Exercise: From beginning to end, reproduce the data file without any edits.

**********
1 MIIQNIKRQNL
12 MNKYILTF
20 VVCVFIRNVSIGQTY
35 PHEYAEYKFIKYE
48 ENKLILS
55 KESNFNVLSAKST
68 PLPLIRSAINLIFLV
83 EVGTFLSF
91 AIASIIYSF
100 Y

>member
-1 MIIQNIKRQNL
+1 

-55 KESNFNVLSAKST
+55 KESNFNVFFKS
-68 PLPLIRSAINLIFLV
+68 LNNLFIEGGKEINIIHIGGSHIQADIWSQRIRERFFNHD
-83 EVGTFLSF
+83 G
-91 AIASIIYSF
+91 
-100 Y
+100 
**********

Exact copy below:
1 MIIQNIKRQNL
12 MNKYILTF
20 VVCVFIRNVSIGQTY
35 PHEYAEYKFIKYE
48 ENKLILS
55 KESNFNVLSAKST
68 PLPLIRSAINLIFLV
83 EVGTFLSF
91 AIASIIYSF
100 Y

>member
-1 MIIQNIKRQNL
+1 

-55 KESNFNVLSAKST
+55 KESNFNVFFKS
-68 PLPLIRSAINLIFLV
+68 LNNLFIEGGKEINIIHIGGSHIQADIWSQRIRERFFNHD
-83 EVGTFLSF
+83 G
-91 AIASIIYSF
+91 
-100 Y
+100 